## Adding and Subtracting Fractions with Different Denominators

Contents

Once we have converted two fractions to equivalent forms with common denominators, we can add or subtract them by adding or subtracting the numerators.

### Adding and Subtracting Fractions with Different Denominators

- Find the LCD.
- Convert each fraction to an equivalent form with the LCD as the denominator.
- Add or subtract the fractions.
- Write the result in simplified form.

## Example

Add: \(\frac{1}{2}+\frac{1}{3}.\)

### Solution

\(\frac{1}{2}+\frac{1}{3}\) | |

Find the LCD of 2, 3. | |

Change into equivalent fractions with the LCD 6. | |

Simplify the numerators and denominators. | \(\frac{3}{6}+\frac{2}{6}\) |

Add. | \(\frac{5}{6}\) |

Remember, always check to see if the answer can be simplified. Since \(5\) and \(6\) have no common factors, the fraction \(\frac{5}{6}\) cannot be reduced.

## Example

Subtract: \(\frac{1}{2}-\left(-\frac{1}{4}\right).\)

### Solution

\(\frac{1}{2}-\left(-\frac{1}{4}\right)\) | |

Find the LCD of 2 and 4. | |

Rewrite as equivalent fractions using the LCD 4. | |

Simplify the first fraction. | \(\frac{2}{4}-\left(-\frac{1}{4}\right)\) |

Subtract. | \(\frac{2\phantom{\rule{0.2em}{0ex}}-\phantom{\rule{0.2em}{0ex}}\left(-1\right)}{4}\) |

Simplify. | \(\frac{3}{4}\) |

One of the fractions already had the least common denominator, so we only had to convert the other fraction.

## Example

Add: \(\frac{7}{12}+\frac{5}{18}.\)

### Solution

\(\frac{7}{12}+\frac{5}{18}\) | |

Find the LCD of 12 and 18. | |

Rewrite as equivalent fractions with the LCD. | |

Simplify the numerators and denominators. | \(\frac{21}{36}+\frac{10}{36}\) |

Add. | \(\frac{31}{36}\) |

Because \(31\) is a prime number, it has no factors in common with \(36.\) The answer is simplified.

When we use the Equivalent Fractions Property, there is a quick way to find the number you need to multiply by to get the LCD. Write the factors of the denominators and the LCD just as you did to find the LCD. The “missing” factors of each denominator are the numbers you need.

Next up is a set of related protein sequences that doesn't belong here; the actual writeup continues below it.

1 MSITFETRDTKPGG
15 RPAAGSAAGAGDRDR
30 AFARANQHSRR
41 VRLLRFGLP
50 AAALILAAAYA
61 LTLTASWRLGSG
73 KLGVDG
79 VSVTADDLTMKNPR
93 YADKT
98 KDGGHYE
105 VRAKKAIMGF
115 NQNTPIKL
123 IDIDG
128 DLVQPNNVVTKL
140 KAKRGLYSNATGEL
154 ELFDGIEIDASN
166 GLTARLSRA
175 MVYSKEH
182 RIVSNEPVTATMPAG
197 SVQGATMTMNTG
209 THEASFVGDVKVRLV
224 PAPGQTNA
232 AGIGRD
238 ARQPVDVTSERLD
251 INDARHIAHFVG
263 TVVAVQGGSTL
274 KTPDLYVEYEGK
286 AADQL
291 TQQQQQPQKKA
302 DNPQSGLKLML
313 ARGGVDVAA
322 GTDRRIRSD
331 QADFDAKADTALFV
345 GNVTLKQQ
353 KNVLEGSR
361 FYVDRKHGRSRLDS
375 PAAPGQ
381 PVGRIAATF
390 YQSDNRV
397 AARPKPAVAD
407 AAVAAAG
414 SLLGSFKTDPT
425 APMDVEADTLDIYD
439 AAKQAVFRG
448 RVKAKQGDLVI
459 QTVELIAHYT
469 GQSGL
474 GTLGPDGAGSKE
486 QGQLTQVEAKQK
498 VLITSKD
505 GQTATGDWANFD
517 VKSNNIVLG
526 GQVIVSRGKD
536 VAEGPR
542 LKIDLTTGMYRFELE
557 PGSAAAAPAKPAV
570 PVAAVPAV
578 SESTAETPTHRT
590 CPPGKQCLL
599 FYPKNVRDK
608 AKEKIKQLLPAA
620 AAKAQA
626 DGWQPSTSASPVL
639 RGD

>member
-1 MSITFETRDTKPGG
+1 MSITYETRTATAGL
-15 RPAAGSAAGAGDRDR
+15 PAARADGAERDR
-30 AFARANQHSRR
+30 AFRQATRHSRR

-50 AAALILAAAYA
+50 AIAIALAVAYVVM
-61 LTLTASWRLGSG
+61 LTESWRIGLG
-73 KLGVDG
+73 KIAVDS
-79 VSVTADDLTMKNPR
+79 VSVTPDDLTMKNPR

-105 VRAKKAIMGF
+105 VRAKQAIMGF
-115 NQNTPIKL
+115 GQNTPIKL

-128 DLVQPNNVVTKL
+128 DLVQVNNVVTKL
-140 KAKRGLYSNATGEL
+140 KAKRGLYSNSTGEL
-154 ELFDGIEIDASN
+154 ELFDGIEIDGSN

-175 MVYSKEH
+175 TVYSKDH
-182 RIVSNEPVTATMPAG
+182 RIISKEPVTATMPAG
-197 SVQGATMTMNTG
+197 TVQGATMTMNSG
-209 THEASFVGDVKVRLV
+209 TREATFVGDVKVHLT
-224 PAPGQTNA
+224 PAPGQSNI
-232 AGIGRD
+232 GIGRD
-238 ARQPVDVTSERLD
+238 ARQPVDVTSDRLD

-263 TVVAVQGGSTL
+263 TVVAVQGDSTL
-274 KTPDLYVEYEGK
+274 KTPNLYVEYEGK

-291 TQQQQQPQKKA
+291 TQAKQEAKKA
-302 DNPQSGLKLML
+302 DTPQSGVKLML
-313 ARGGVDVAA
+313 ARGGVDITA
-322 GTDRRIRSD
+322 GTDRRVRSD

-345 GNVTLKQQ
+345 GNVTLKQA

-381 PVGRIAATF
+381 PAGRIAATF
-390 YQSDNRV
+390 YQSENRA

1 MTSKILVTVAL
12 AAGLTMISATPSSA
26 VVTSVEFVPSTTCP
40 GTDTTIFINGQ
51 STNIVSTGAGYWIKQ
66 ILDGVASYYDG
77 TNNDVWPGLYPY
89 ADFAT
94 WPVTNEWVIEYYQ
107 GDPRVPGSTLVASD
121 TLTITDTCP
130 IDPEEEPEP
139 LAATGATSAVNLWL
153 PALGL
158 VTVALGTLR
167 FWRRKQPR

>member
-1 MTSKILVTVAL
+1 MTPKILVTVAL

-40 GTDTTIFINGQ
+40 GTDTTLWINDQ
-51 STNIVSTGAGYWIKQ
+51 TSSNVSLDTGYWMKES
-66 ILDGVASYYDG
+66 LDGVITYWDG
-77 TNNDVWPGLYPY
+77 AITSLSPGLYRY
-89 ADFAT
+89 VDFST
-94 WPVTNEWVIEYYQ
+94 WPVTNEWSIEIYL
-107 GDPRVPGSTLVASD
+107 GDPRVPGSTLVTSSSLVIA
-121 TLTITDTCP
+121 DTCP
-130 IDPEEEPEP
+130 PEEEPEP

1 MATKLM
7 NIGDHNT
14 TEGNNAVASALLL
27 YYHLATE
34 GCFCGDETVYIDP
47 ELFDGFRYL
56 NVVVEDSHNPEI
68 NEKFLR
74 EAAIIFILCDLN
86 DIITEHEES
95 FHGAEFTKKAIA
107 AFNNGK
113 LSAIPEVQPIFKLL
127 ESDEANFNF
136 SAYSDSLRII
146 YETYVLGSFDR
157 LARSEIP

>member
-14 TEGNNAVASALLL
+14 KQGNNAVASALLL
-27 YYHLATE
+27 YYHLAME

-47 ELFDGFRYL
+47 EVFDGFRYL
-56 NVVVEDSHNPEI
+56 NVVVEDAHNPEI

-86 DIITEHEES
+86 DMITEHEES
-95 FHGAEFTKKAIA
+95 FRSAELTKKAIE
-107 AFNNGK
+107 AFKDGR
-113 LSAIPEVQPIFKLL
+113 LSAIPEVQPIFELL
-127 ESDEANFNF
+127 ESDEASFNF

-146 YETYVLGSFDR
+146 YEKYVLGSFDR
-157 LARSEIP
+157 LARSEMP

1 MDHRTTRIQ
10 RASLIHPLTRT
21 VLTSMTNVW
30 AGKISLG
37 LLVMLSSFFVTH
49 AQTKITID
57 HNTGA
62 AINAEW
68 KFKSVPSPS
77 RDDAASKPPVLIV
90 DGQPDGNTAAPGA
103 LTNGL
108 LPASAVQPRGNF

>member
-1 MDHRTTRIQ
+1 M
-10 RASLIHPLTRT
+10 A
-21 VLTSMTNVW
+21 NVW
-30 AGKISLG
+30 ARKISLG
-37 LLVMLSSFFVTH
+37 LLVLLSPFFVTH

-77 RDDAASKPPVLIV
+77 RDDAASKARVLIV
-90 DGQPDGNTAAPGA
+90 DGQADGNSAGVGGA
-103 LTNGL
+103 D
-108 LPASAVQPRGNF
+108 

The LCD, \(36,\) has \(2\) factors of \(2\) and \(2\) factors of \(3.\)

Twelve has two factors of \(2,\) but only one of \(3\)—so it is ‘missing‘ one \(3.\) We multiplied the numerator and denominator of \(\frac{7}{12}\) by \(3\) to get an equivalent fraction with denominator \(36.\)

Eighteen is missing one factor of \(2\)—so you multiply the numerator and denominator \(\frac{5}{18}\) by \(2\) to get an equivalent fraction with denominator \(36.\) We will apply this method as we subtract the fractions in the next example.

## Example

Subtract: \(\frac{7}{15}-\frac{19}{24}.\)

### Solution

\(\frac{7}{15}-\frac{19}{24}\) | |

Find the LCD. 15 is ‘missing’ three factors of 2 24 is ‘missing’ a factor of 5 | |

Rewrite as equivalent fractions with the LCD. | |

Simplify each numerator and denominator. | \(\frac{56}{120}-\frac{95}{120}\) |

Subtract. | \(-\frac{39}{120}\) |

Rewrite showing the common factor of 3. | \(-\frac{13·3}{40·3}\) |

Remove the common factor to simplify. | \(-\frac{13}{40}\) |

## Example

Add: \(-\phantom{\rule{0.2em}{0ex}}\frac{11}{30}+\frac{23}{42}.\)

### Solution

\(-\frac{11}{30}+\frac{23}{42}\) | |

Find the LCD. | |

Rewrite as equivalent fractions with the LCD. | |

Simplify each numerator and denominator. | \(-\frac{77}{210}+\frac{115}{210}\) |

Add. | \(\frac{38}{210}\) |

Rewrite showing the common factor of 2. | \(\frac{19·2}{105·2}\) |

Remove the common factor to simplify. | \(\frac{19}{105}\) |

In the next example, one of the fractions has a variable in its numerator. We follow the same steps as when both numerators are numbers.

## Example

Add: \(\frac{3}{5}+\frac{x}{8}.\)

### Solution

The fractions have different denominators.

\(\frac{3}{5}+\frac{x}{8}\) | |

Find the LCD. | |

Rewrite as equivalent fractions with the LCD. | |

Simplify the numerators and denominators. | \(\frac{24}{40}+\frac{5x}{8}\) |

Add. | \(\frac{24\phantom{\rule{0.2em}{0ex}}+\phantom{\rule{0.2em}{0ex}}5x}{40}\) |

We cannot add \(24\) and \(5x\) since they are not like terms, so we cannot simplify the expression any further.